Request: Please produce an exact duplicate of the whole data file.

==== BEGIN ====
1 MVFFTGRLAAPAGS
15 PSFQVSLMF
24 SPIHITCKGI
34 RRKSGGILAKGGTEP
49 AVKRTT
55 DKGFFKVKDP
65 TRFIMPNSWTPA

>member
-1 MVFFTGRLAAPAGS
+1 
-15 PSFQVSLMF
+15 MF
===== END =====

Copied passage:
1 MVFFTGRLAAPAGS
15 PSFQVSLMF
24 SPIHITCKGI
34 RRKSGGILAKGGTEP
49 AVKRTT
55 DKGFFKVKDP
65 TRFIMPNSWTPA

>member
-1 MVFFTGRLAAPAGS
+1 
-15 PSFQVSLMF
+15 MF